Until the 1980s it was believed that biological information within cell systems was being transferred not only chemically but also physically via electromagnetic waves. Information of this nature activates or inhibits biochemical processes [11,12].
Led by these findings in the early 1990s, Sachtleben GmbH, Hamburg, Germany developed the Somagen™ device, which supposedly stimulates the communication mechanisms of cells (Figure 1). The low-frequency pulsed electromagnetic fields (PEMF) electromagnetic signals have been described as affecting enzymes, cells, tissues and whole organisms. Even though the effects exerted by PEMF could be measured, the reasons for the reactions of the biological systems remain unidentified. However, several theories exist to explain these effects, for example the Larmor precession [13,14], the hypothesis of Gartzke and Lange  or radical pair mechanism [16–18] (for review see ). The application of the PEMF induces changes in cellular processes, among others, differentiation , apoptosis , DNA synthesis , protein expression , protein phosphorylation , anti-inflammatory effects  and hormone production .
PEMF instruments like the Somagen™ device generate low-frequency electromagnetic signals in order to accelerate, among others, wound healing response. This enhances the regeneration potential of the destroyed tissue, especially the stimulation of new formation of connective tissue, something for which the vasodilatation and increased cell division are likely responsible . Furthermore, growth factor signalling, which is important for healing processes, can be influenced by low-frequency electromagnetic signals. Zhaoet al. could demonstrate a stimulation of the VEGF receptor signaling pathway by applying an electric field on vascular endothelial cells . Another study demonstrated an increased type I collagen expression in fibroblasts after exposure to pulsing electric fields . Zhao et al. summarized that electric fields polarize the activation of multiple signalling pathways, including the PI3 kinases/Pten, membrane growth factor receptors and integrins, both key players in the wound healing processes .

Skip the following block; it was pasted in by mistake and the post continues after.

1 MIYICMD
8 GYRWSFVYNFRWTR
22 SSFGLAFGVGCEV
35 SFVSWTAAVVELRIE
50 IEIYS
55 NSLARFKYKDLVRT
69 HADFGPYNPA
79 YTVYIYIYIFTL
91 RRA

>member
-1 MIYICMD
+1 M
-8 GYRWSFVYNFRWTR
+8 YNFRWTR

However, the effect of low-frequency PEMF emitted by the Somagen™ device on fibroblasts as key players in wound healing remains to be investigated. Therefore, this study focuses on the effects of PEMF on the healing process of tendon fibroblasts in an in vitro wound healing model. Our findings may be helpful in the field of ligament tissue engineering and may support the development of new strategies for ligament repair.
Fibroblasts were isolated from five patients undergoing surgical treatment of the knee joint. The study protocol is in accordance with the standards of the Declaration of Helsinki. Following approval by the ethical committee of Hannover Medical School, written informed consent was obtained from the patients. The specimens of approximately 4×2 mm were aseptically collected from the patellar tendon. The obtained patellar tendon specimen was divided into 0.5 mm2 pieces and transferred into petri dishes with a roughened bottom. Dulbecco’s Modified Eagle’s Medium (DMEM) was used as culture medium containing 10% fetal calf serum, 1% gentamicin and 1% amphotericin B (Biochrom, Berlin, Germany). Tissue specimens were cultured in a humidified environment with 5% CO2 at 37°C. Medium was replenished every second day. After six to eight days, fibroblasts started to grow out of the patellar tendon specimens. After another three to four weeks, the cells reached 80 to 90% confluence. The cells were trypsinized and subcultured in 75 cm2flasks (13×103cells/cm2). Concomitantly, they were counted and an overall viability of more than 90% was observed using the trypan blue exclusion test. This procedure was repeated once. Cells in the second passage were harvested and 1.5×105 fibroblasts were transferred into six-well tissue culture plates (Corning, Vienna, Austria).